Professional portraits reveal shelter animals' true selves

Jan. 30, 2012 at 3:24 PM ET

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Toby and Lafayette pose for a portrait by photographer Richard Phibbs.

Fashion and portrait photographer Richard Phibbs has taken photos of celebrities, politicians and musicians, but furrier models are one of his true passions. Phibbs has photographed the adorable shelter animals from the Humane Society of New York for the second time, turning their adoption center homepage into a gallery of glamorous shots that contrast with the photos normally taken for display. Using colorful accessories, Phibbs makes these animals' personalities shine through the camera.

Phibbs told he took the photos for three reasons: “To take a portrait that would move people to see the beauty, uniqueness and vulnerability of each animal; to demonstrate that shelter animals are not ‘damaged goods,’ and to move people to action, either to contribute financially, volunteer or adopt.” Even part of the proceeds from his book, “Chasing Beauty,” is donated to the Humane Society.

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One of the shelter dogs, Elizabeth, from the Humane Society of New York.

Phibbs told he’s often shocked by the cruelty he’s seen humans inflict on animals during his travels as a photographer. These incidents have reinforced his belief that animal rights is an important cause. “I am often stumped as to how issues like these animals could not be an important cause to all of us. Animals are amazing gifts that share this planet with us, and I can’t understand why all humans don’t treat them with the dignity and respect that they deserve.”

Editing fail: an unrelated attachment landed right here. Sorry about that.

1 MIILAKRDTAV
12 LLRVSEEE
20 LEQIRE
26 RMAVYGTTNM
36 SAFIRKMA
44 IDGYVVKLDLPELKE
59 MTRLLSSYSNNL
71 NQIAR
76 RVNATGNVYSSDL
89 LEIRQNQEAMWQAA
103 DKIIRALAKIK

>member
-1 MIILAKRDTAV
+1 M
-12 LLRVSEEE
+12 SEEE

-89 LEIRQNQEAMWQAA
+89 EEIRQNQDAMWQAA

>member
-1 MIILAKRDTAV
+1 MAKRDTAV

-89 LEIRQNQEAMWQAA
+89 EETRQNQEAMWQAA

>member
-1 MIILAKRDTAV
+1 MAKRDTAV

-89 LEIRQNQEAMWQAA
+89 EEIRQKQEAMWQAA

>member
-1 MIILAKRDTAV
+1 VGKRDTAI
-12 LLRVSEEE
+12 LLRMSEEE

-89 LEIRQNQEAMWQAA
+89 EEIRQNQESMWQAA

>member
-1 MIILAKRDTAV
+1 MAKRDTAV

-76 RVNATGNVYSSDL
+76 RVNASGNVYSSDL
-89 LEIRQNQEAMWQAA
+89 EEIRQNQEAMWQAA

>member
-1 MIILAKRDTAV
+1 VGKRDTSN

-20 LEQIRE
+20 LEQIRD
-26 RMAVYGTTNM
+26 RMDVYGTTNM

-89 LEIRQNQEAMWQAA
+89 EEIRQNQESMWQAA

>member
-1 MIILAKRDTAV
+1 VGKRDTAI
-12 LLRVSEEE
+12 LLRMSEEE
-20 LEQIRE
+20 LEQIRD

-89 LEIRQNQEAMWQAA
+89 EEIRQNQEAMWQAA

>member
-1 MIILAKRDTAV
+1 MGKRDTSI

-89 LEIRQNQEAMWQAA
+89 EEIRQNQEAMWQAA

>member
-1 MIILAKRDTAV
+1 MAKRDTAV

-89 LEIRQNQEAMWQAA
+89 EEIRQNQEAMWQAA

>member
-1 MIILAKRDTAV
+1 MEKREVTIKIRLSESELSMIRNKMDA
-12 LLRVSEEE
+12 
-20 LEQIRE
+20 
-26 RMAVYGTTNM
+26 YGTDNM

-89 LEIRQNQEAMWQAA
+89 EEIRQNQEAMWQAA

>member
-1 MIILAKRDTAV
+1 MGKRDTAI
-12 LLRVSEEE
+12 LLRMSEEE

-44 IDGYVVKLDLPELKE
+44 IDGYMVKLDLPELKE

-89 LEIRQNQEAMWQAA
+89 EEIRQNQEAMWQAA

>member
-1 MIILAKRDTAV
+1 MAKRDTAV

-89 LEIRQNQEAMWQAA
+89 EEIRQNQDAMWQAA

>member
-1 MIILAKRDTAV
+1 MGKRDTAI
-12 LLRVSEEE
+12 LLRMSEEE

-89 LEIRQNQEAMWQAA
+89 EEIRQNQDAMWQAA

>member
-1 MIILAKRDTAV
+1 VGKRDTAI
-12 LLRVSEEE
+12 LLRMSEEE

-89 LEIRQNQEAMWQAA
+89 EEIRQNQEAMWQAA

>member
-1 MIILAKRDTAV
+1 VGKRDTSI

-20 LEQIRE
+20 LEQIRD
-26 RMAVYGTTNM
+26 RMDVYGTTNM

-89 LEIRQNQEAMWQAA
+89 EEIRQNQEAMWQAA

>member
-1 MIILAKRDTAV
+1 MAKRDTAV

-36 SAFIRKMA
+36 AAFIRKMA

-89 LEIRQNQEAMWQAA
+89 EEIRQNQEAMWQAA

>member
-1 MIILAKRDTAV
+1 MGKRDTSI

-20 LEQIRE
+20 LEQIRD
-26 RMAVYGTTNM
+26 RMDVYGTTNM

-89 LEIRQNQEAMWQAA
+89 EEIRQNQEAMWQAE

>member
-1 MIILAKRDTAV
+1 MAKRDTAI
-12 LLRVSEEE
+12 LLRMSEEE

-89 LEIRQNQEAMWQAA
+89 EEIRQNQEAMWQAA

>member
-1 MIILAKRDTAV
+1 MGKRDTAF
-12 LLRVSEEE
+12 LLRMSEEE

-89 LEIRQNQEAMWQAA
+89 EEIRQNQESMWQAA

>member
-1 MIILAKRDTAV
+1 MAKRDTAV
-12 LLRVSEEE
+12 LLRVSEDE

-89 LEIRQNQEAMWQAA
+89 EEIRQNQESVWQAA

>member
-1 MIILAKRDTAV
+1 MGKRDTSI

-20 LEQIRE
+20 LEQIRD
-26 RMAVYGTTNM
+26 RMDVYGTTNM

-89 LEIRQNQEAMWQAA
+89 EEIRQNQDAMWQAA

To Phibbs, these photos aren’t so much flattering as they are real. By adding a little color with a scarf, he can attract people’s attention to an animal they may have overlooked otherwise. And according to Sandra DeFeo, executive director of the Humane Society of New York, Phibbs’ portraits have certainly made a difference.

“We have had a tremendous positive response. There has definitely been an increase in applications, at least 50 percent the first time [that Phibbs took photos] and more like 75 percent the second time.” Sixty percent of the animals photographed by Phibbs this time around have been adopted, and others have good prospects.

“His portraits of them truly reveal each animal's personality. This is so important, because the person looking at the photo gets a real impression of that animal,” DeFeo told Phibbs has done two photography sessions at the shelter in the past several weeks, and hopes to do more.

“Would I do this again? The answer is definitely yes!” Phibbs told “I can’t wait to do it again, and would love to help other shelters in other parts of the country."

If you’re interested in adopting an animal from the Humane Society of New York, you can go to their website or call them at 212-752-4842. Check out more of Phibbs’ adorable shelter animal portraits below!

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You can see more photos and which animals are left for adoption here.

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Lisa Granshaw writes and produces for She's only ever owned fish but has her heart set on adopting a shelter pup one of these days!